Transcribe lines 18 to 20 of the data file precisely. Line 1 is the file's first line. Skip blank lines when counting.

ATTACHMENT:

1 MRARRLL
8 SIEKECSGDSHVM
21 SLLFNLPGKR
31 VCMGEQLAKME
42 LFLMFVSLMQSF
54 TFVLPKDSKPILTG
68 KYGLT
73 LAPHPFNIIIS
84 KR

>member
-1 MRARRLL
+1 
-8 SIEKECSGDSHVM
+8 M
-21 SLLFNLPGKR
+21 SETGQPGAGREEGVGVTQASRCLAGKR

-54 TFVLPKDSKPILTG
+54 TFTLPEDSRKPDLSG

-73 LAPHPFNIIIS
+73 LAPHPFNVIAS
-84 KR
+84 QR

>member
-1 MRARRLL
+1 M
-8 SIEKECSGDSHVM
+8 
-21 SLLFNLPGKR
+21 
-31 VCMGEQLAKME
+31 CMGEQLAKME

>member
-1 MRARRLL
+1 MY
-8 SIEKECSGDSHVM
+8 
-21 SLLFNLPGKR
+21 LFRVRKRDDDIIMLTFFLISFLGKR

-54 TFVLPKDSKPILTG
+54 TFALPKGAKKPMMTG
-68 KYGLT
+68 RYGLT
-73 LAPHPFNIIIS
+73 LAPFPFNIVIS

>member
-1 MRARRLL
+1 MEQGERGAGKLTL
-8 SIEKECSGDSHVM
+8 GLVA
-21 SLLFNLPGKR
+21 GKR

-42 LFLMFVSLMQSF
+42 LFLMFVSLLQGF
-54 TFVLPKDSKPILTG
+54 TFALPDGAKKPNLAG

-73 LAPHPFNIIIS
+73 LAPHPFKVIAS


+54 TFTLPEDSRKPDLSG

-73 LAPHPFNIIIS
+73 LAPHPFNVIAS